This Article analyses the new provisions in EU law that trademark rules should be “applied in a way that ensures full respect for fundamental rights and freedoms, and in particular the freedom of expression.” It is pointed out how these provisions are part of a broader trend of “constitiutionalization” in EU law whereby courts increasingly rely on fundamental rights when they interpret the rules of Intellectual Property Rights (IPR). After a presentation of the historical and legislative background for the changes and the related development in copyright law, the likely impact of the new trademark rules is discussed. It is concluded that even though the constitutionalization is not going to revolutionize EU trademark law, it will require courts to consider in a more pronounced way the interests of users of trademarks (such as artists or commercial users) vis-à-vis trademark holders’ interests. This in turn may affect the way courts interpret trademark law, and, in particular, give more room to the limitations and exceptions. The effects of such a development may be to limit the ability of trademark holders to push exclusivity in ways that harm cultural development, public debate, and fair competition.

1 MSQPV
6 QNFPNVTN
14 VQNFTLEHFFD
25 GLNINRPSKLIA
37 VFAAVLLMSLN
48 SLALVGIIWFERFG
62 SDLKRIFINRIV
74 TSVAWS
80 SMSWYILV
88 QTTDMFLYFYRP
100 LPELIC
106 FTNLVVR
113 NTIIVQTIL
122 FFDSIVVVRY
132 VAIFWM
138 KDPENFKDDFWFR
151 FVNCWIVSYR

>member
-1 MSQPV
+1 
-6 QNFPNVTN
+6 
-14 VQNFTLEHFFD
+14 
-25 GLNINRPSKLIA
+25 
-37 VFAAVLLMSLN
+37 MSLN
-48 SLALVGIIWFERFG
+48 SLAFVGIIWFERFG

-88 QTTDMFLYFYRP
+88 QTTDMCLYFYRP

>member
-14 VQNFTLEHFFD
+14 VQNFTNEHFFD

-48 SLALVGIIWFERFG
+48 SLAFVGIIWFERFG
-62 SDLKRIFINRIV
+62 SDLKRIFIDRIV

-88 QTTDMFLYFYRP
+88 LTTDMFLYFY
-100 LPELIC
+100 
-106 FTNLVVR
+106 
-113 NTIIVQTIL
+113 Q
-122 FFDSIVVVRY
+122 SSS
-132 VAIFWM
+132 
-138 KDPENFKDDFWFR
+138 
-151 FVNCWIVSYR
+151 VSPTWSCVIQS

"Mark My Words"—Trademarks and Fundamental Rights in the EU,
U.C. Irvine L. Rev.
Available at: https://scholarship.law.uci.edu/ucilr/vol8/iss3/6